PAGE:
In the very early morning, while it was still dark, the women went to the tomb, were spoken to by the angel, and discovered the body of Jesus was missing. The soldiers reported the same to the political authorities. Jesus then visited thousands that day and over the next 40 days before ascending bodily into the sky.
The most important part of the "resurrection," which I assume really occurred on Saturday, is the persuasion of the witnesses. The soldiers may or may not have been persuaded, but they witnessed the truth of the stone's placement, the tomb's emptiness, the cover-up lies of the religious authorities. Mary is persuaded by the sound of his voice, by embracing him. The disciples on the road to Emmaus are persuaded by the knowledge he displayed followed by their realization of his identity. More disciples were persuaded that day when he appeared to them in the room where they hid.
These appearances were the first of many that took place over the next 40 days before he ascended. The persuasion took time. Thomas was not present at the first appearance and would not believe unless he himself put his fingers into Jesus' wounds, which he was given an opportunity to do. 40 days... like Noah on the Ark, like Moses on the mountain, like the Hebrews in the desert, like the temptation of Jesus. A stretch of time sufficient to accomplish God's purposes.
Renamed from Easter to "The Persuasion of the Witnesses" the day anticipates the duration and thoroughness of Jesus's walk with us after Calvary, after the tomb. The word "faith" comes from the word meaning "to persuade." Surely, God's purpose in Jesus' death and resurrection, appearance to many is to give us faith in all his teachings, including those of eternal life and the purpose of our walk on this Earth. The persuasion is his final act of love, a recognition of the challenge of faith. Once again, he shows we are known AND loved. He does what he believes it takes at that time to get us beyond our doubt.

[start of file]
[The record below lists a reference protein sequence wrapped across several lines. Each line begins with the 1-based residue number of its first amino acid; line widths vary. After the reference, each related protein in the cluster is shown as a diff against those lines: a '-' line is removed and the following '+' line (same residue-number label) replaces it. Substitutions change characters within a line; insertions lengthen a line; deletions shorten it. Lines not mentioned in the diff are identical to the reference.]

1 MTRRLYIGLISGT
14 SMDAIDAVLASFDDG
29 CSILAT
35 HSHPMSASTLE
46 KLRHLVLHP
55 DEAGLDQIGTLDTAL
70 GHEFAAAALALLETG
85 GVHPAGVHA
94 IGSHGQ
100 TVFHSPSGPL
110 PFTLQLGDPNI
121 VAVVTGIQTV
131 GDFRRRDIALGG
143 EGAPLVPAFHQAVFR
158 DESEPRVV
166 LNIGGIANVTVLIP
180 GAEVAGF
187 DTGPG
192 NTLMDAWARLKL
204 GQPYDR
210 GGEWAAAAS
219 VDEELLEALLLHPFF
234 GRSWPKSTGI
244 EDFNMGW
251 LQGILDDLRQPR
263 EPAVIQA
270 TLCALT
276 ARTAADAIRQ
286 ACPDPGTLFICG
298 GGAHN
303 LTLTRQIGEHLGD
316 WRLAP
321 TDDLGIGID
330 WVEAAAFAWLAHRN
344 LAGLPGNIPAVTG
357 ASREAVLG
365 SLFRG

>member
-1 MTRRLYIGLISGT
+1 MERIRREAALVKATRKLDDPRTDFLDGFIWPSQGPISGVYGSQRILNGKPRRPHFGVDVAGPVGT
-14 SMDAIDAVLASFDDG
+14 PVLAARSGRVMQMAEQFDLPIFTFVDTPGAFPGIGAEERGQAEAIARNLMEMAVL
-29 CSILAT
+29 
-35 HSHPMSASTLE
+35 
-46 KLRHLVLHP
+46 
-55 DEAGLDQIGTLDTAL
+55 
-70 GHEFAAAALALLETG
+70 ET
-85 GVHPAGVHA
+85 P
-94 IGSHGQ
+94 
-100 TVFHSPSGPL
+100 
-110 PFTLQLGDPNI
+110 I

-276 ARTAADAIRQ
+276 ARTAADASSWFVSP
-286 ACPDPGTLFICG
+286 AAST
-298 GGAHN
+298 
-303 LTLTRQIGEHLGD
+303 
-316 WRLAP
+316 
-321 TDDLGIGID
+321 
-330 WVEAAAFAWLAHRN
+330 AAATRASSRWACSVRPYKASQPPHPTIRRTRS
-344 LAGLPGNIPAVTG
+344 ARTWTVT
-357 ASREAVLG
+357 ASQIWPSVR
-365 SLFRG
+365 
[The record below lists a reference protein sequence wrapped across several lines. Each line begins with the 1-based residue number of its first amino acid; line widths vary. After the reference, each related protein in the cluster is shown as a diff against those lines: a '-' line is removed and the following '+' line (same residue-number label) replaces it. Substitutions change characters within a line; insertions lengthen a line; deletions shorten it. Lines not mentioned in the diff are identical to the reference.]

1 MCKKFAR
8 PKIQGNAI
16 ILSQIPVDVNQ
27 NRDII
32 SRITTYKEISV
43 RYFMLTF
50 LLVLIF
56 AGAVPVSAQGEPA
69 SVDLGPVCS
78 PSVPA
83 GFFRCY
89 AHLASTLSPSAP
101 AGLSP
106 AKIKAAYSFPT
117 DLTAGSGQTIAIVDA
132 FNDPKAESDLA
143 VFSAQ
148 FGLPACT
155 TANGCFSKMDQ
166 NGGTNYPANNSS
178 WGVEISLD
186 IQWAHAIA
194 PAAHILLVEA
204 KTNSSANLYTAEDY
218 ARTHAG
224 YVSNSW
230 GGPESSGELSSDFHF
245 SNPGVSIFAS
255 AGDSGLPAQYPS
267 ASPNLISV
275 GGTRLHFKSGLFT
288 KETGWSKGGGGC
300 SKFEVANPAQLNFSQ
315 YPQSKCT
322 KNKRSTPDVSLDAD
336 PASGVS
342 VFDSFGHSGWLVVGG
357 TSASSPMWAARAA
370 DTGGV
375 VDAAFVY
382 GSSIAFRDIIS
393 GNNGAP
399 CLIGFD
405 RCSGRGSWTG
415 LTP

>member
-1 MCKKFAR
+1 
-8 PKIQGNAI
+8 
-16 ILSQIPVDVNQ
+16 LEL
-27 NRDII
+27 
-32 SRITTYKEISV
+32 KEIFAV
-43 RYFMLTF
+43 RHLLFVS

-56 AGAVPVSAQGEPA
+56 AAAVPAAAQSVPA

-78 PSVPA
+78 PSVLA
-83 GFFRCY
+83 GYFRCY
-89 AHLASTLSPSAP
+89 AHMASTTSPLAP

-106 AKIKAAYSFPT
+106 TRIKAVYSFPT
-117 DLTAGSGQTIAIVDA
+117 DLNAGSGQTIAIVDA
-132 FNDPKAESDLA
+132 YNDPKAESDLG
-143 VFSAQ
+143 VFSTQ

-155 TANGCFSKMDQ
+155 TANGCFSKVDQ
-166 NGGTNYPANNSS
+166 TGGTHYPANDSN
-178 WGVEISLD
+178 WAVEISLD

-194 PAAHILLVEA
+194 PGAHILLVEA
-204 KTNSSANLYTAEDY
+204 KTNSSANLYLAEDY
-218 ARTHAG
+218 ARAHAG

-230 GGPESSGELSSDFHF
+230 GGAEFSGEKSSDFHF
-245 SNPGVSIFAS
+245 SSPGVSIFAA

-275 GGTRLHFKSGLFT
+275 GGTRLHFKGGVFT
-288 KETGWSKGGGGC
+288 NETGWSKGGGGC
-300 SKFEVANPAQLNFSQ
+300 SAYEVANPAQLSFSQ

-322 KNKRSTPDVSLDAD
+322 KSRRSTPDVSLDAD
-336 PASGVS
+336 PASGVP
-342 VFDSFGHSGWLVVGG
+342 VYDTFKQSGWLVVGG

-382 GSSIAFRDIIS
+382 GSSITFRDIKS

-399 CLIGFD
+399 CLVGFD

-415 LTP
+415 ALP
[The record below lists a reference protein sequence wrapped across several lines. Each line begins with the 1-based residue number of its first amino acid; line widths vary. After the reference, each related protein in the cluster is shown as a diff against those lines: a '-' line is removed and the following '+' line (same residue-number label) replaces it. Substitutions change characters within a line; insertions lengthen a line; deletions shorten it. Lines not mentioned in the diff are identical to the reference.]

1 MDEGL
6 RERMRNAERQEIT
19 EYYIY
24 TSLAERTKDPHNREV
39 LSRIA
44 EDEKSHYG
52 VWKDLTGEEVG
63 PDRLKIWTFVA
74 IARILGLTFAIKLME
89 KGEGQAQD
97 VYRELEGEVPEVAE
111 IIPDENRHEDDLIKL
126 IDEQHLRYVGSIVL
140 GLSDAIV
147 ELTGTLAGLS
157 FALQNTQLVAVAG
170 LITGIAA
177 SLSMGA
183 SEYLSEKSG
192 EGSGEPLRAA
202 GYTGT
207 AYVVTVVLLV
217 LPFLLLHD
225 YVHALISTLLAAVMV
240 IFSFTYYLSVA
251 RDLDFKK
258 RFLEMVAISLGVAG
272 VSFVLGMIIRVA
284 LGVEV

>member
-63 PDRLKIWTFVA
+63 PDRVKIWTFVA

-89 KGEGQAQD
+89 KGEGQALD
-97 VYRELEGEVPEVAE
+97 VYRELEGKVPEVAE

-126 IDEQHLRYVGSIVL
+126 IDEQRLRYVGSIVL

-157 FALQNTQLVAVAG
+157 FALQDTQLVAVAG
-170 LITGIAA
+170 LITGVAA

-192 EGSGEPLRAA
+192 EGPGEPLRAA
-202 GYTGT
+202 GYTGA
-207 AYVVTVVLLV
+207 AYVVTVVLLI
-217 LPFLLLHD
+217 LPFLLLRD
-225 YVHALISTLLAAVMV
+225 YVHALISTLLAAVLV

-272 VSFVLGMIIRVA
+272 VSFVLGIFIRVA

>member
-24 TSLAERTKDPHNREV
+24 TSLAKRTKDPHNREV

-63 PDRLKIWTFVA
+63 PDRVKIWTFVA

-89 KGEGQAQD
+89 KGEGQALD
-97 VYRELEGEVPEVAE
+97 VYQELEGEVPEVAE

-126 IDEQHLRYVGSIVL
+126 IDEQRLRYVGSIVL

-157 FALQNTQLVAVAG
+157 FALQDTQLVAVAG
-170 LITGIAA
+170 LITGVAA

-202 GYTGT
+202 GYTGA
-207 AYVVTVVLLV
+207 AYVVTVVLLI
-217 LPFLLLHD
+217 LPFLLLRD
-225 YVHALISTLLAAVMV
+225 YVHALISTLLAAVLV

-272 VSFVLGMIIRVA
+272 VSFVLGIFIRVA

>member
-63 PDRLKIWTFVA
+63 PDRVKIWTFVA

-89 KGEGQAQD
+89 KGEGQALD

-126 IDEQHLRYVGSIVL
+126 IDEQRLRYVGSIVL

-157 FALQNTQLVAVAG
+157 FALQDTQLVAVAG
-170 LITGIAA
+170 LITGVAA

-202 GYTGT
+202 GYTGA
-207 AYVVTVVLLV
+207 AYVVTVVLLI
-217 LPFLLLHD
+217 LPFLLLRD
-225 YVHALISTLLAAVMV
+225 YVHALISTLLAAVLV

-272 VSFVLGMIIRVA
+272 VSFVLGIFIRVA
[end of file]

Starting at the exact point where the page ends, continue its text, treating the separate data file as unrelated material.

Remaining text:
"To be known and not loved is our greatest fear. But to be fully known and truly loved is, well, a lot like being loved by God. It is what we need more than anything. It liberates us from pretense, humbles us out of our self-righteousness, and fortifies us for any difficulty life can throw at us.” - Tim Keller
An innocent, pure, black Teacher and holy man, the Lord, who bore witness to the living, loving God in our midst was put to death by a vicious mob, a sick system that literally washed its hands of injustice, and religious authorities so invested in maintaining the status quo than the truth had to be killed.
As a child we sang, "Christ the Lord is Risen Today" and everybody felt some kind of power... but in our church we never sang the blues on account of the lynching, never lamented like Jeremiah, despaired like the Psalmist. How can you have a happy ending without the truth of the tragedy? That's precisely what much religious culture does, makes everything about the resurrection. It's a nauseating edit, a distorted history that robs our relationships with God, Jesus, mystery, science, and with one another of their depth and weight.
It gives me profound hope that no matter what, the deepest “magic” (i.e. science) belongs to God. Jesus ate, walked, talked, just as real as I am as i write these words after he died. He is alive still.
Does that mean Emmett Till, too, is alive? Of course it does. Eternal life is real. That's why our hearts need not be troubled.